New blood to improve life of artificial joints

March 23rd, 2012
Hip and knee replacements are becoming increasingly common in the ageing world, yet most artificial implants have a limited lifespan due to gradual wear and tear.

Understanding why some joint implants fail and others are successful is the key research focus of Flinders University’s new Professor of Biomedical Engineering, Mark Taylor (pictured), who has just moved to Adelaide from the University of Southampton in the UK.

Appointed to Flinders under the University’s Strategic Professorship scheme, Professor Taylor will use computational modelling to assess the performance of new and existing designs for hip and knee replacements in a bid to reduce the risk of future failures.

“On the whole joint replacements are pretty good, they have about 90-95 per cent survivorship at 10 years but that does mean that approximately 8,000 joints fail each year in Australia and need to be revised,” Professor Taylor said.

“Unfortunately, we do get designs that have a 10 per cent failure rate at five years, so there is a real need to screen out those poor designs before they get to clinical practice,” he said.

Professor Taylor said the key to his research was to understand how the forces were transferred from the artificial implant to the supporting bone.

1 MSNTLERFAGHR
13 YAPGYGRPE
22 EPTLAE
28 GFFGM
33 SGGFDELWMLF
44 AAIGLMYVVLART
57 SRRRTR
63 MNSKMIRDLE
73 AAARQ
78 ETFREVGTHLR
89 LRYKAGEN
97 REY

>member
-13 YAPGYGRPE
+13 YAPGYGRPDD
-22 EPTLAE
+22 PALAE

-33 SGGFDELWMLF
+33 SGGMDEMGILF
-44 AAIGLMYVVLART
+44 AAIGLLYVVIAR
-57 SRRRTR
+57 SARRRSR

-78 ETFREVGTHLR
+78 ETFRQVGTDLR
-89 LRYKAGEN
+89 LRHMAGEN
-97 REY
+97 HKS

“The hip and knee joints carry very large loads due to the combination of a patient’s weight and the action of their muscles.

“The expectation is that the artificial joint will outlast the patient, which can be 20-plus years and this is a challenging engineering problem.

“Unlike a car, which is regularly serviced, an artificial hip or knee joint is expected to take millions of steps every year without any form of maintenance.

“So what we’re trying to understand is how the forces are transferred from the artificial joint to the supporting bone in order to try and predict the lifetime of implants in this demanding environment.”

Before moving to Adelaide with his family, Professor Taylor worked for 13 years at the University of Southampton, initially as a lecturer before being promoted to Professor of Bioengineering and head of the Bioengineering Sciences Research Group, which he also founded.

He credited Flinders close relationship with the nearby medical centre, and Adelaide’s strong orthopaedics research community, as reasons for the move.

“From a professional point of view the environment in Adelaide is very appealing because the orthopaedics field spans right from the early stages of basic research to animal facilities and clinical trials,” Professor Taylor said.

“Being so close to both Flinders Medical Centre and the School of Medicine, I’m also looking forward to having more direct contact with the clinical work that goes on here.

“One of the problems with computer work is that it can be a bit removed from reality so hopefully I can be more involved in the clinical studies to see whether some of these computational models do actually work.”

Provided by Flinders University

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